Attitude and temperament were as important as skill and savvy in Robert Healy’s long, successful career in the financial services industry.
After starting out as a financial analyst at IDS (now Ameriprise Financial), he worked his way up to head of research, then senior equity portfolio manager and finally vice president.
“He was very good at his profession,” said his daughter Sheila Healy Berube, of Edina. “But he didn’t take himself seriously. He did not sweat anything.”
She said he also mastered another important skill.
“He had the ability to completely separate his work from his personal life,” she said. “He didn’t bring his work home. Maybe it was a different time back then — no cellphones, computers, e-mail. It seems it is harder to separate those things today. But he lived in the moment. He was a great role model.”
Healy, a longtime Minneapolis resident, died July 12 at his home in Bloomington. He was 84.
In addition to his successful business career, Healy and his family are credited with inventing a Frisbee game called “Guts” and starting the International Frisbee Tournament.
“The whole thing kind of started as a lark,” said his daughter. Healy’s family had an annual gathering in the summer in Eagle River, on Michigan’s Upper Peninsula. In 1958, he and his brothers started playing the game, then introduced an annual “invitational” tournament.
“Over time the tournament got bigger,” Healy Berube said. “It was always just something fun for my dad and his brothers. He started getting calls from people who were writing about the tournament and he asked, ‘Why are they taking this so seriously?’ ”
The tournament is still held today. In 1982, Healy was inducted into the Frisbee Hall of Fame.
“He didn’t want a reward or plaque or anything,” said his daughter. “It wasn’t about recognition for him.”
Healy was born to John and Katherine Healy on Dec. 11, 1935, in Houghton, Mich.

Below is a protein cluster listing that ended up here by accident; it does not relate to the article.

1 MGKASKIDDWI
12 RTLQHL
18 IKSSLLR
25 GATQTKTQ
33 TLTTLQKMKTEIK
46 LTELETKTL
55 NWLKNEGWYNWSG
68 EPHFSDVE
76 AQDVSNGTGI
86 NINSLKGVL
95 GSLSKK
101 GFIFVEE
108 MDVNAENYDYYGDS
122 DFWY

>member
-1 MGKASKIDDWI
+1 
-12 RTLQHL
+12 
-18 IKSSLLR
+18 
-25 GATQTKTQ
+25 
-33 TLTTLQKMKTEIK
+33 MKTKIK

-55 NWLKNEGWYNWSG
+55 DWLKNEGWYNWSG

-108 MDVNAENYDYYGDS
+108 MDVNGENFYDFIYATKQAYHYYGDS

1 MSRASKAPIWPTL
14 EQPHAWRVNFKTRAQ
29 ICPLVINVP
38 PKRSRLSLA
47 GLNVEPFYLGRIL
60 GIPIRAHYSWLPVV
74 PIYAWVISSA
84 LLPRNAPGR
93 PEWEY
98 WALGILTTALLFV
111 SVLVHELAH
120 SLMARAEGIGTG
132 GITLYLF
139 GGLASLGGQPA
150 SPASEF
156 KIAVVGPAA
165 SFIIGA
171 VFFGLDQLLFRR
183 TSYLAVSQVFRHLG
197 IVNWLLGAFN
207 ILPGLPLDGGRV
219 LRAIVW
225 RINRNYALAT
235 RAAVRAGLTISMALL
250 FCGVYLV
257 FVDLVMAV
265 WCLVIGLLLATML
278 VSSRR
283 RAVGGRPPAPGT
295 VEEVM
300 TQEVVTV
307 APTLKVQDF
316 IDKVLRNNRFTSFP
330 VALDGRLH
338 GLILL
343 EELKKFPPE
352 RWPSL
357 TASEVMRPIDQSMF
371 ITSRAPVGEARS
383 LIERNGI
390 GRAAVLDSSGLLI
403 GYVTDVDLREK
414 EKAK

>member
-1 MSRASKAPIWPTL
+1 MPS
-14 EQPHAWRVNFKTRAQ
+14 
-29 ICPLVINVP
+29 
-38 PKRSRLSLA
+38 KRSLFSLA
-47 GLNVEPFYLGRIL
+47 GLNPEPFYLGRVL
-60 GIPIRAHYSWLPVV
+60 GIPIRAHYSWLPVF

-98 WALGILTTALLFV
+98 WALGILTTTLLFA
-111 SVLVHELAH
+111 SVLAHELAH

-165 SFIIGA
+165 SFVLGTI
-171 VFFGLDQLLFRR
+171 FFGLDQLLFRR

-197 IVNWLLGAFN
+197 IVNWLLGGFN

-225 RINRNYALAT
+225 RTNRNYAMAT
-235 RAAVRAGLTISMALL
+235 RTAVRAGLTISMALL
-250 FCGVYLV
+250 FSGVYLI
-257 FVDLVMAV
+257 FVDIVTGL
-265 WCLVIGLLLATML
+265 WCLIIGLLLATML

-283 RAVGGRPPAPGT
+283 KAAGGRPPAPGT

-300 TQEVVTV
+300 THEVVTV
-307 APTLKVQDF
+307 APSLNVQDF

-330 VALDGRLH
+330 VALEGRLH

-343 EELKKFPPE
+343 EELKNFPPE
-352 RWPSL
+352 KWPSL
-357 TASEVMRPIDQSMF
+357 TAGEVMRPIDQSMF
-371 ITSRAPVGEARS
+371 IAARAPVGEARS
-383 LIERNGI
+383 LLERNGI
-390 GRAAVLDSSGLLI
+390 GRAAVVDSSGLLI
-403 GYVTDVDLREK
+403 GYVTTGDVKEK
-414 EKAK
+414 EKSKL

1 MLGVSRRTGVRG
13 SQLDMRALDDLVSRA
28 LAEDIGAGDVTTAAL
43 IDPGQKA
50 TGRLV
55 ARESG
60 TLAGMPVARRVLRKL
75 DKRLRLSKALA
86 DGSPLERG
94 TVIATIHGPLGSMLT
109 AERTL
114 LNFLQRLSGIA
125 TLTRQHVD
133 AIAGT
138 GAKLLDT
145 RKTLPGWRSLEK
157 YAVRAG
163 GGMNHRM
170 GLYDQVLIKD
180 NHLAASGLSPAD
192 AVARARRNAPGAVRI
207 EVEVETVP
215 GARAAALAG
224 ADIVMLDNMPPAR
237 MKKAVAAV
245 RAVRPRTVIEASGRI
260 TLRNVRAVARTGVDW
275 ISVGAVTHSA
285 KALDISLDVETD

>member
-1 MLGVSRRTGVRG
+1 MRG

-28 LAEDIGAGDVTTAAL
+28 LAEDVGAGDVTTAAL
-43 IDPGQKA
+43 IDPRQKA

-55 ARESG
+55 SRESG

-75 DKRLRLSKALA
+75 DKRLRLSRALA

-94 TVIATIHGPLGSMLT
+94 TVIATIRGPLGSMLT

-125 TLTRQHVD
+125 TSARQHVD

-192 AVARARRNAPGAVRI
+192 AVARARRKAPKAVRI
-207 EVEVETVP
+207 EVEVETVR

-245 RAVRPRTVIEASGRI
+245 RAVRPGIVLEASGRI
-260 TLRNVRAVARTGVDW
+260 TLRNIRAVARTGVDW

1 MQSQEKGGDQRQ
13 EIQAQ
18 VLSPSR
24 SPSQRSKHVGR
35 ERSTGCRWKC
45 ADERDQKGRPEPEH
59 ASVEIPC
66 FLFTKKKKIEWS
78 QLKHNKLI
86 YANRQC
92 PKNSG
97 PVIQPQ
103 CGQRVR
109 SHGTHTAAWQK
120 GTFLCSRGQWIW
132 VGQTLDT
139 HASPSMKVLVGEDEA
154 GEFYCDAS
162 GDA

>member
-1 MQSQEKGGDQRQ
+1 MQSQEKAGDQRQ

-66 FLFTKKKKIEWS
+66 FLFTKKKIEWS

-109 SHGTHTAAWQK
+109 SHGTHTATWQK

After graduating from Houghton High School, Healy completed a degree at what is now the University of St. Thomas in St. Paul. He then served two years in the Army, stationed in Germany.
After his service, he returned to Minnesota and went to work for IDS.
Healy earned an MBA from the University of Minnesota. He also earned a chartered financial analyst (CFA) designation and became a member of the Twin Cities Society of Security Analysts (now called the CFA Society of Minnesota).
Healy and his wife, Colleen, who met on a blind date when he was a student at St. Thomas, enjoyed biking, hiking and travel. They once hiked across England.
“There is a path that runs across the northern part of England,” said his daughter. “They were intrigued by the opportunity. They would backpack and stop in villages. It appealed to them. It’s how they traveled. They would fly to Europe without any real plans and just rent bikes and travel around. They would find a hostel. They just needed a shelter, something clean and dry.”
Colleen Healy died in 2017. The couple was married 59 years.
In addition to Sheila, Healy is survived by three other daughters, Katherine Healy Kahlow of Minneapolis, Mary Healy of Edina and Ann Marie Healy of New York City; a sister Mary Mentink of Northfield, Minn.; a brother, Mike Healy of Hailey, Idaho, and six grandchildren. He was preceded in death by daughter Elizabeth in 1980.
Services have been held.